Any hope of a resumption of normal business with Huawei dimmed today, as the Bureau of Industry and Security (BIS) within the U.S. Commerce Department added 46 additional Huawei affiliates to the “entity list,” meaning exporting products from the U.S. to any of these organizations and individuals requires an export license — with BIS warning the going-in presumption is that any license application will be denied.
Recognizing that Huawei equipment is already used in U.S. telecommunications networks and Huawei handsets are used by U.S. consumers, BIS is extending temporary licenses — the Temporary General License (TGL) — for another 90 days “to afford consumers across America the necessary time to transition away from Huawei equipment, given the persistent national security and foreign policy threat.”
“As we continue to urge consumers to transition away from Huawei’s products, we recognize that more time is necessary to prevent any disruption.” — Secretary of Commerce Wilbur Ross
The TGL, which will run until November 17, authorizes “specific, limited engagements in transactions involving the export, reexport, and transfer of items.” When the TGL was first announced, BIS said the license would allow exports necessary to “maintain and support existing and currently fully operational networks and equipment, including software updates and patches.” For handsets, BIS authorizes exports “necessary to provide service and support, including software updates or patches, to existing Huawei handsets that were available to the public on or before May 16, 2019.” This provision allowed Huawei to receive and implement Android updates, the operating system used on Huawei’s handsets.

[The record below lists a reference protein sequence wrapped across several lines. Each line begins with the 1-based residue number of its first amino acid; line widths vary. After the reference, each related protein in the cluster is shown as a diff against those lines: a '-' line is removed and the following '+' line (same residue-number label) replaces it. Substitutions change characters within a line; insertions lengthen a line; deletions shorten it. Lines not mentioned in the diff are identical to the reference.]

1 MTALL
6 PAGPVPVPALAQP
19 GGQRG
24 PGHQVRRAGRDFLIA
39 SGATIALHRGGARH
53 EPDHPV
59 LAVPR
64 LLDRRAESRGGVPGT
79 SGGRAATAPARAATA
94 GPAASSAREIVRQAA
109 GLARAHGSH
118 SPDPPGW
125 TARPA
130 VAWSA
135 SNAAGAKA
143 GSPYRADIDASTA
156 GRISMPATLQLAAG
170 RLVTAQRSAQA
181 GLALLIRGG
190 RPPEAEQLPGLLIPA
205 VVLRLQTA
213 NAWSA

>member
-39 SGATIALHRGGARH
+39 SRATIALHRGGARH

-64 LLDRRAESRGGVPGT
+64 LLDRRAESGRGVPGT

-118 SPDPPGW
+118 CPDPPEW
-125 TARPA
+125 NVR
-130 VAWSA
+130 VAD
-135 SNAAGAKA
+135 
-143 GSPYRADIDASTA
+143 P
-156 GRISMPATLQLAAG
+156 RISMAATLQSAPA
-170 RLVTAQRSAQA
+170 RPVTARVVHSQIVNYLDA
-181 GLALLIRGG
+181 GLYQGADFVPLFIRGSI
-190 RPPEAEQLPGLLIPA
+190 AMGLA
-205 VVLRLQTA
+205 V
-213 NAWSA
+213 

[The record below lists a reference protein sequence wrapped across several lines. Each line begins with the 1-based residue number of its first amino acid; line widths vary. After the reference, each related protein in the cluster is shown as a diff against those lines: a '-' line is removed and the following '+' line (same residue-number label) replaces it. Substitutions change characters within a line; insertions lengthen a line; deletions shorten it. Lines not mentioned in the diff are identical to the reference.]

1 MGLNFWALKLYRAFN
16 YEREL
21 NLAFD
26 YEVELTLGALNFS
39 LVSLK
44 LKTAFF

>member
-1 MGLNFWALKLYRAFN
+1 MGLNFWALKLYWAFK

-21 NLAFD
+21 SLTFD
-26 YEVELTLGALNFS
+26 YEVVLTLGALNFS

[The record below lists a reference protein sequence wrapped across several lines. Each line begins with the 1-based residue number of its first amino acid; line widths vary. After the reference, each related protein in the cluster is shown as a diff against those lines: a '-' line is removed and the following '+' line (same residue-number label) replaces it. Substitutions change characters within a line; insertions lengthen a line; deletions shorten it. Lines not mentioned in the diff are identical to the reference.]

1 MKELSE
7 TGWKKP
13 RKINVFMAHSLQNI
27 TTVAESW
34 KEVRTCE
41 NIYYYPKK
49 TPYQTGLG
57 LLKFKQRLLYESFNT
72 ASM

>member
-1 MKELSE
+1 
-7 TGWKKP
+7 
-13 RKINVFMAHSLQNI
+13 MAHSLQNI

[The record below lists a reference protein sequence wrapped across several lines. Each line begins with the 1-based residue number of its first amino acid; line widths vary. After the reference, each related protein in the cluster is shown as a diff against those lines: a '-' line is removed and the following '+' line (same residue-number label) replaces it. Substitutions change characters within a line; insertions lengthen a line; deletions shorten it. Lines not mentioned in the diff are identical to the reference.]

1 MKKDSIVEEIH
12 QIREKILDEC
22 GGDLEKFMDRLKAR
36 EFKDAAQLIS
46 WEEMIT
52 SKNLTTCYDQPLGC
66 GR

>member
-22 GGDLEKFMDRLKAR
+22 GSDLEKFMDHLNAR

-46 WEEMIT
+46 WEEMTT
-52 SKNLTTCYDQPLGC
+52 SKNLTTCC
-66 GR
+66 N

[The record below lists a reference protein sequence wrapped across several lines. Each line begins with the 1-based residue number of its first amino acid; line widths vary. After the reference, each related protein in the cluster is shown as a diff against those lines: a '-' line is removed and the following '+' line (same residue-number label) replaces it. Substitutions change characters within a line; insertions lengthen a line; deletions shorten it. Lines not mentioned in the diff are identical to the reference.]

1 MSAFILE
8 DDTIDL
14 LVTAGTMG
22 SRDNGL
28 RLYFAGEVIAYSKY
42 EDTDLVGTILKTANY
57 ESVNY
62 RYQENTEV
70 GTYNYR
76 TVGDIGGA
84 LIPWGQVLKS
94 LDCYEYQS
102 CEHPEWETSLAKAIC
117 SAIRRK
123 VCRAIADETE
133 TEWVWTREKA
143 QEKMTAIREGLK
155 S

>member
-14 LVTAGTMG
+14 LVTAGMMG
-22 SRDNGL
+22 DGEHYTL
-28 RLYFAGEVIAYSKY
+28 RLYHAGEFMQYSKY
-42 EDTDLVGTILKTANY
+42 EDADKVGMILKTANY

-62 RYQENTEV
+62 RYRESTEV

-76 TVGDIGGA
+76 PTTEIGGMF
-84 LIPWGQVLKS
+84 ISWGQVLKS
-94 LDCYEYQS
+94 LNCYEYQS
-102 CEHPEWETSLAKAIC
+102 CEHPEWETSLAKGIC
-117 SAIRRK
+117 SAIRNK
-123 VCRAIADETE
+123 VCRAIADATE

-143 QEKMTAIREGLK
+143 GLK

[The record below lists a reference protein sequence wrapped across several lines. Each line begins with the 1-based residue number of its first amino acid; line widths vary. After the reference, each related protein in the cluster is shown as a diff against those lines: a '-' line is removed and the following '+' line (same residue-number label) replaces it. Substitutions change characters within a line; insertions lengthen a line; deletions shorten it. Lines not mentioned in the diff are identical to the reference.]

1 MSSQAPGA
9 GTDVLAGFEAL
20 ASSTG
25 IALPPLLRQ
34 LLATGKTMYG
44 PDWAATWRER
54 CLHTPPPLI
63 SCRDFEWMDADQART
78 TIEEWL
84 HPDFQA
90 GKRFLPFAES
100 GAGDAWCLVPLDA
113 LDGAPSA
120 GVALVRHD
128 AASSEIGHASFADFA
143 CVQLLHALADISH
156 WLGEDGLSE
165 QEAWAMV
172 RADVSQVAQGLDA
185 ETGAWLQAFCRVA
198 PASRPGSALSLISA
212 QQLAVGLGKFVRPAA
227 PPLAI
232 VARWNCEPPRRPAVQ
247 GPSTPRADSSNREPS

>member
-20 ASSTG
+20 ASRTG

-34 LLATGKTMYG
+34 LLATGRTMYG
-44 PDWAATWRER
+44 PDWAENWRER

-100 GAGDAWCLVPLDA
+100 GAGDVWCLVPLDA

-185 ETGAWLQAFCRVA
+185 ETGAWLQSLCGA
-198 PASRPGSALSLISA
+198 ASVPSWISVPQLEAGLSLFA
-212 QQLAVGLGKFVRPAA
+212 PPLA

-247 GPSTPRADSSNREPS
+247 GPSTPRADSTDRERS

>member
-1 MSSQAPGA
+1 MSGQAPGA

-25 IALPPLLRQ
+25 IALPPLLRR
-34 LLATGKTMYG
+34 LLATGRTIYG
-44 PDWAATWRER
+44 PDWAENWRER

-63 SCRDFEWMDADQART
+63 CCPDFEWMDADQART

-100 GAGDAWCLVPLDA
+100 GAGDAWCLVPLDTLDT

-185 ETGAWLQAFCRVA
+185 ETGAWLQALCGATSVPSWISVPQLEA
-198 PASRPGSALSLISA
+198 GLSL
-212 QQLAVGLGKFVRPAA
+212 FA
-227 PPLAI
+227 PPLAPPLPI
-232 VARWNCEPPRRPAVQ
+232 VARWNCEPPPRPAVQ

The restrictions on these new affiliates are effective today, August 19th. According to the Department of Commerce press release announcing these changes, BIS has added over one hundred persons or organizations related to Huawei to the Entity List since May.
Huawei was first added to the Entity List on May 16, 2019, based on BIS claiming the Chinese company is engaged in activities “contrary to U.S. national security or foreign policy interests, including alleged violations of the International Emergency Economic Powers Act (IEEPA), conspiracy to violate IEEPA by providing prohibited financial services to Iran, and obstruction of justice in connection with the investigation of those alleged violations of U.S. sanctions, among other illicit activities.”
Whether the export ban is cause or effect, Huawei has been part of the negotiation in President Trump’s discussions with China, aiming for a trade deal which he views as more favorable to the U.S.